Can you introduce Mbongwana Star and how you came to be involved with them?

Doctor L: I met the producers [Renaud Barret and Florent de La Tullaye] of the Benda Bilili! film, who had made other documentaries on the Congo, and this is how I got involved with Mbongwana at Kinshasa.

Michel Winter: A lot of European producers are mostly going to West Africa and are scared of Kinshasa, which is not specifically dangerous, but it is just complicated for visas and all this stuff. And people have an idea of Kinshasa. So, when these two French film-makers started to work on the Staff Benda Bilili film, they asked me and [Belgian record label] Crammed Discs, who have also worked with Congolese music for many, many years, to take care of it.

I had a career with Staff Benda Bilili for three years and then the band split for various reasons. Coco and Theo left the band and asked me to help them build a new project. It would have been easy for them to continue something similar to Staff Benda Bilili, because they were the main composers, but I didn't want to follow the same way, and have two similar bands touring. So I suggested, okay, let's do something, but something completely new, and why not something that does not yet exist? And we chose the three new young guys, a guitar player, the drummer and another singer, who were open for doing new stuff.

There's some 2013 footage of a group called Staff Mbongwana International, which included members of this group and I guess there was some transition between the groups in the formation of this new band?

DL: Exactly. Maybe there was not that much transformation before they met me, and now it's been transformed and transformed together. This is why I play in the band too.

In the Staff Benda Bilili film the group got together in the zoo and jammed, or in the street. Where does the new group get together?

DL: Most of the time we rehearse in the outdoors, kind of in the street all the time. Because there's no electricity generally and you need electrical inputs.

MW: There is no electricity almost everywhere, and when there is, it is for short times, and it is not every day, it is not all day. Where we recorded Mbongwana the first time we had not even five minutes of electricity in ten days, so of course it is not the best conditions. But in the meantime it is giving ideas, how they are sorting out the problems. Somehow it is funny, or it is interesting; the group have to adapt to these conditions, or sometimes try another style, or other songs.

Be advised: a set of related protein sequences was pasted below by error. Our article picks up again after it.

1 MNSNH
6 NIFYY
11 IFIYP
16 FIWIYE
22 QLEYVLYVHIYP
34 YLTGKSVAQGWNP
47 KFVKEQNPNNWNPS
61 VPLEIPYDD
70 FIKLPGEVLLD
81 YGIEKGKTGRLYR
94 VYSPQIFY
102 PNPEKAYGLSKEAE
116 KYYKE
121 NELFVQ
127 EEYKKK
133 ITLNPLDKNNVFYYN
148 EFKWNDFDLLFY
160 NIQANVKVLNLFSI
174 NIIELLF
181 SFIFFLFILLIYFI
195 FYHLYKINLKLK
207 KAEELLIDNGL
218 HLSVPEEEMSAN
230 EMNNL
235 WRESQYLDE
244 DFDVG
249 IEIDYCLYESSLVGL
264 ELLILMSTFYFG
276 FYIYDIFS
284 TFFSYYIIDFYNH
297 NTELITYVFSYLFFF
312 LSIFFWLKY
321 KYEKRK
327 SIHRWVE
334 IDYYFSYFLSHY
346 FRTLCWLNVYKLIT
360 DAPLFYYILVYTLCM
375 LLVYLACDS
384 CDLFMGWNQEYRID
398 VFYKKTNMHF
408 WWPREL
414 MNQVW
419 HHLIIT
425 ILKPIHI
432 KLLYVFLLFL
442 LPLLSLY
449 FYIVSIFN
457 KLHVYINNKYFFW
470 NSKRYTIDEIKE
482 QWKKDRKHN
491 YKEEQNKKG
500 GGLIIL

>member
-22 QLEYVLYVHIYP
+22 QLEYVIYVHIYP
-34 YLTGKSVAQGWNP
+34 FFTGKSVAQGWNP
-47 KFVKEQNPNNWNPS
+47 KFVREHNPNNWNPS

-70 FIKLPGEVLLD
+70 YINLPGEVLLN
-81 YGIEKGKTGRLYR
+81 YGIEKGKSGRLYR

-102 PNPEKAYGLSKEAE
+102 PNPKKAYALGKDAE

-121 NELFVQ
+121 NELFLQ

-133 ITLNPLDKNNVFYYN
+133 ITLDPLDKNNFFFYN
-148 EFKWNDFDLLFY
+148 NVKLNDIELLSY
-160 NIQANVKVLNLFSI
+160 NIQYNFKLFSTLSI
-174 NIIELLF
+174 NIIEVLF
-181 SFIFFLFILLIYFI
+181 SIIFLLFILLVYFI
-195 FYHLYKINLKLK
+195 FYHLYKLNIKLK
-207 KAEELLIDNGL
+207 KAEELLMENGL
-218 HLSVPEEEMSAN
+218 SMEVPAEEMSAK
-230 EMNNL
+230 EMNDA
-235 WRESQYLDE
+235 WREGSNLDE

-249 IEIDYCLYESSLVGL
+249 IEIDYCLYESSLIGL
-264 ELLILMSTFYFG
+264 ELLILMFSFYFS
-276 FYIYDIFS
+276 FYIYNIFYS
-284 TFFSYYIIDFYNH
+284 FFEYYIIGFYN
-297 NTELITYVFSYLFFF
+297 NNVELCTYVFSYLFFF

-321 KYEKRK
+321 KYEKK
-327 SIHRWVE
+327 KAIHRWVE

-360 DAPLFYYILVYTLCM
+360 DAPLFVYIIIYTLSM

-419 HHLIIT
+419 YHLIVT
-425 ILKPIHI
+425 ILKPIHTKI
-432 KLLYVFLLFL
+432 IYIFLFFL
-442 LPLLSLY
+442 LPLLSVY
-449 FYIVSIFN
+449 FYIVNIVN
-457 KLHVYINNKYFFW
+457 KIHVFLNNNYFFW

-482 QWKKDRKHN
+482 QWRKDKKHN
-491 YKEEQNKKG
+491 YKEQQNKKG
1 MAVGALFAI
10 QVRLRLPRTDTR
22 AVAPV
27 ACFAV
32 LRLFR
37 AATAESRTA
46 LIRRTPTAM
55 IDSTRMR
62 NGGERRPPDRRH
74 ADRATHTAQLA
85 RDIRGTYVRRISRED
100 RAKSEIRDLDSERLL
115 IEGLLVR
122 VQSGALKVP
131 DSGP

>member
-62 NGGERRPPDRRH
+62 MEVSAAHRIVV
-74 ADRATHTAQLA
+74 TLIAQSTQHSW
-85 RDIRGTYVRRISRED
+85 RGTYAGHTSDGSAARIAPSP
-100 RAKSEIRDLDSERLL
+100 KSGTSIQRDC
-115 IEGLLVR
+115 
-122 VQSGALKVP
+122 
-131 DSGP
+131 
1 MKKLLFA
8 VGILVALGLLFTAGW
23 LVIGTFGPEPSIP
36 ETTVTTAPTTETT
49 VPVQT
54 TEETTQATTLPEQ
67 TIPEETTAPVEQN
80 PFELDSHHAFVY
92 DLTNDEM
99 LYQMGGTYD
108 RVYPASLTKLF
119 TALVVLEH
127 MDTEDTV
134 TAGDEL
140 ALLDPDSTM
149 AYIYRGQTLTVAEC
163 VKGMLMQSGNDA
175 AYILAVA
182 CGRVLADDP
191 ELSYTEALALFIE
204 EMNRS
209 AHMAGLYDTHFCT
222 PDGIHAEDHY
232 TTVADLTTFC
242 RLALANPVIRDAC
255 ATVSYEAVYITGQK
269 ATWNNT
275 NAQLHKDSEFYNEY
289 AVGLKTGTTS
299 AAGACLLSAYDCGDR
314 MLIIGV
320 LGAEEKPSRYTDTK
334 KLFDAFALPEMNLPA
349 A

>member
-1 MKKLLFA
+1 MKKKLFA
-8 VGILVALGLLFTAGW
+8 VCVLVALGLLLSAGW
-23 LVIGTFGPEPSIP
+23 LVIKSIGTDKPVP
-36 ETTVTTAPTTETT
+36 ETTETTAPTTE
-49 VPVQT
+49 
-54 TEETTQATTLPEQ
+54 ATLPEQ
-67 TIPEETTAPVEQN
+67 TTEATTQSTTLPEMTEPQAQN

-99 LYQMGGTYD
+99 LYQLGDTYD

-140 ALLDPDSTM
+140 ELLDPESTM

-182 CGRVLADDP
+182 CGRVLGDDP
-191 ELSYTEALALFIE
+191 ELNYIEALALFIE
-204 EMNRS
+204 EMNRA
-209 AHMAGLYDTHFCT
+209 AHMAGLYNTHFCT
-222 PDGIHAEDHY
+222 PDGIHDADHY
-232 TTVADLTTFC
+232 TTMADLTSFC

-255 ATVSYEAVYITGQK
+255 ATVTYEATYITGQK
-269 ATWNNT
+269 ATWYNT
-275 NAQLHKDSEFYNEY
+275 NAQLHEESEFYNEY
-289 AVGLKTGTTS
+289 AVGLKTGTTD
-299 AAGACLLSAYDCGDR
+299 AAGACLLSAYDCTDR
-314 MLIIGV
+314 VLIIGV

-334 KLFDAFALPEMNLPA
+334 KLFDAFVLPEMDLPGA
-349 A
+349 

DL: So, I mean, it's not related really to equipment, we can do lots of stuff with nothing. The principle is more like, we took everything really from scratch and what it is is really what it is.  And we are working on the next album, so we are already composing the new songs.

Are you able to explain a bit about the production. I have read you talk about having everything in the red and having three TV sets blaring in the background. Can you explain what was going on to create this wall of sound?

DL: Well, there is no silence in Kinshasa. People listen to everything saturated. TVs have got no compressors. It gave the recording an energy. It is like tearing something apart, like [makes tearing noise]. It's funny you know, that sometimes a WAV track sounds much better saturated.

With the group including two generations of musicians, is there a sense of trying to mix the traditions of the past, while moving it forward? Is that the kind of feeling you were going for?

DL: Yeah, well, you know, in the 1970s and 80s there was a lot of psychedelic rock bands in Ghana and Nigeria. I think it's just in the last 20 to 30 years most of the music coming from Africa was really stereotyped, you know, like if you are from Africa, you are doing African music.

But I think the idea behind this thing is more personal. Like, if you say you are doing 'English music', what does that mean? So, the aim is to get something personal and work with the qualities of the different members, who have got their own culture. That is what works, because you have got a contrast between things and you hear them better in a certain way. You have to understand in this band there are different people. Coco and Theo are older, they are old school. And the younger guys understand much faster than them, they just understand automatically, so it depends who you are speaking of.